by Lee Lawrence
From the September, 2018 issue
Like an overblown garden flower--a bit loud, brash, and over-the-top--Maiz Mexican Cantina sprawls across several storefronts and a couple of patios in Ypsilanti's Depot Town. The theme is Mexican-inspired food and drink, but what they're really selling are quantity and value in an atmosphere fueled by regular margaritas in jumbo glasses and grandes measured in bathtub pours. Baskets of wafer-thin chips in hothouse colors hold customers steady while they peruse the lengthy menu of mostly oversized plates. For those with a hearty appetite, an ability to hear over the din, and an attitude satisfied by quantity over finesse, Maiz is the winner's bouquet.
And many have declared it a winner! Four of us arriving at 7 p.m. on a summer Wednesday had a half-hour wait. "What's going on?" I asked the hostess. "Nothing, it's always like this." "'Cuz it's so nice out?" "Nooo, it's pretty much like this all the time." Really--folks love this place.
I had to admit my grapefruit margarita, made with fresh juices while I waited at the bar for my friends, was just right, though I could barely sip without spilling from the birdbath glass. Later, the baked avocado--three halves stuffed with salsa and a blanket of Muenster and roasted until the cheese was gooey--began to seriously satiate after the baskets of chips we'd already received. But there were more good things ahead to eat--more than we could eat.
Already quite generous, many of the entrees come with a selection of two sides, from the typical beans or rice to a half ear of Mexican street corn drizzled with crema and chili powder or a quinoa salad. My camarones a la diabla, only $14.99, arrived with nearly a dozen extra-large shrimp simmered perfectly in a smoky chipotle tomato sauce. Equally extraordinary in size and value was my friend's fish tacos, topped with mango salsa, slaw, and chipotle cream, which, after a lazy-Susan passing of all our entrees, she declared the table champion. Also competing for
that evening's best-in-show were a good rendition of chiles rellenos, the poblanos smoked and stuffed with meaty pork carnitas, and a plate of less compelling but liberally garnished fried flautas filled with potato-zucchini hash.
Needless to say, dessert was not in the cards that evening, nor was it any other visit; take-home boxes of leftovers were our compensation. But then the selection of flan, fried Oreos, and fried ice cream sundae doesn't exactly promise relief from the richness of the main menu.
Two midweek lunches were quieter, though the restaurant was certainly not unpopulated. The menu and the baskets of chips remain the same, but you might be less likely to indulge in an "amaizing" pitcher of margaritas. (The restaurant uses the Wolverine rather than the Spanish pronunciation for its name.) But happy hour begins at three ...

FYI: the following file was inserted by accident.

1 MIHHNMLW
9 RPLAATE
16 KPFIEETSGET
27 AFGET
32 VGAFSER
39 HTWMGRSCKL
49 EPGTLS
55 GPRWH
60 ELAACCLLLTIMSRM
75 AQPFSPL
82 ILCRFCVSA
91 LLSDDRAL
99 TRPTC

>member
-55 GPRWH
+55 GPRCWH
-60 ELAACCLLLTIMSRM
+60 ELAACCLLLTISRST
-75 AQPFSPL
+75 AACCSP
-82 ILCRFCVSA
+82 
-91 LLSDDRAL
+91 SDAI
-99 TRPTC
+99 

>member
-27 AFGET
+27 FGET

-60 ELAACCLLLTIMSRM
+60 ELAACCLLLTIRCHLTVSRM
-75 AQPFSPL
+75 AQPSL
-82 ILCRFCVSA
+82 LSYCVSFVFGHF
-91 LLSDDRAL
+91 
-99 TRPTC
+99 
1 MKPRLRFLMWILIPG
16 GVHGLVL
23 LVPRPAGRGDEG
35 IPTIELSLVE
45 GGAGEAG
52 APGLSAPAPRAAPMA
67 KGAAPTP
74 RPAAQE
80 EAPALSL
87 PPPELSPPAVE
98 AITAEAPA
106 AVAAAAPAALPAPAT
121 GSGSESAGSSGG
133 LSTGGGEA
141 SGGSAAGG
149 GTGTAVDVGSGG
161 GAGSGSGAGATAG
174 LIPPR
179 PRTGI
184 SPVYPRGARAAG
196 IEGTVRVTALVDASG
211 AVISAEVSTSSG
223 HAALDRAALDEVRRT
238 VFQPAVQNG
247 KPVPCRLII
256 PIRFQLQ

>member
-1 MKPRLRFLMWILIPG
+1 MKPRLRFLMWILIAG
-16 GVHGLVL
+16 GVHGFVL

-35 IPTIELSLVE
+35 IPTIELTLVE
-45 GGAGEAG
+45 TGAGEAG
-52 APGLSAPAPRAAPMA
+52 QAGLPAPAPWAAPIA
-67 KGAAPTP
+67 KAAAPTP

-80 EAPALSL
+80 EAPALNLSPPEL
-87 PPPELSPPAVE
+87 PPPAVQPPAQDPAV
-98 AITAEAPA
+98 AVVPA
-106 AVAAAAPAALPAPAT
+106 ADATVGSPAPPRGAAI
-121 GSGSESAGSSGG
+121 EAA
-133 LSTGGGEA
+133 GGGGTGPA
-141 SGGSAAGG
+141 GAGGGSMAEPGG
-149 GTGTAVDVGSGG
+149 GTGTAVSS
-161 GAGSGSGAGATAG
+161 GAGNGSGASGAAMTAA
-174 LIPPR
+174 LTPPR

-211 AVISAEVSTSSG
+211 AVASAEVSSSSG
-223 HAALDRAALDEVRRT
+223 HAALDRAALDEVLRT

For our first lunch, I ordered what most appealed to me--a mini tostada sampler from the starter section and a house salad of shredded romaine and iceberg lettuces, pickled onions, smoked corn, and queso fresco. The salad, mostly a platter of lettuce, was pleasant until the toppings ran out. But the tostadas, absolutely piled--one with a piquant shredded chicken tinga; another with deliciously crispy, fatty, meaty pork carnitas; and the final round with a chunky combination of avocado, smoked corn, black beans, and pico de gallo--were wonderful. I shouldn't have finished them, but I couldn't stop. My husband's grande quesadilla with shrimp was indeed enormous--stuffed with
extra-large, perfectly cooked shrimp, plenty of avocado and peppers, and enough cheese to bankrupt a dairy. Midway through the dish, though, he had to stop eating, the richness and quantity overwhelming him.
Believing we'd learned some lessons about ordering at Maiz, we chose "lighter" at our next lunch--sweet potato cakes, guacamole, and a chipotle salmon salad. The cakes--grated sweet potatoes mixed with black beans and smoked corn--though, again, a lot of food, didn't spark much interest in either of us, and the guacamole, quite chunky and generous, was a bit bland. My husband enjoyed his salmon salad--the chipotle cream adding zest to the broiled fillet, mango salsa, avocado, and quinoa. And again, for what I would guess was an eight-ounce fillet, a bargain at $12.99, with leftovers he finished the next day.
Service during our three meals ran the gamut from annoyingly nonchalant to efficient and friendly but generally leaned toward the latter. And it would not be an easy job at Maiz. Servers have to be familiar with the extensive menu, which our visits barely scratched. (Untested were more starters and salads; soups; a whole array of tacos--American and Mexican--enchiladas, fajitas, and burritos; and a liberal sprinkling of other entrees.) And during busy times they have to hustle, covering vast distances in the labyrinth-like space, acting as reluctant emissaries when the bar or kitchen runs out of items ordered by their tables, slinging trays laden with food. Much like the food, Maiz servers get the job done. After all, Maiz is not about finesse, a perfect rose in a crystal vase. It's a supermarket bouquet, a splashy mix of colors and types, big and always a bargain.
Maiz Mexican Cantina
36 E. Cross St.
Sun. & Mon. noon-10 p.m., Tues.-Sat. 11 a.m.-1 a.m. (kitchen closes at midnight)
Starters, salads, and soups $3.99-$12.99; entrees $8.99-$17.99
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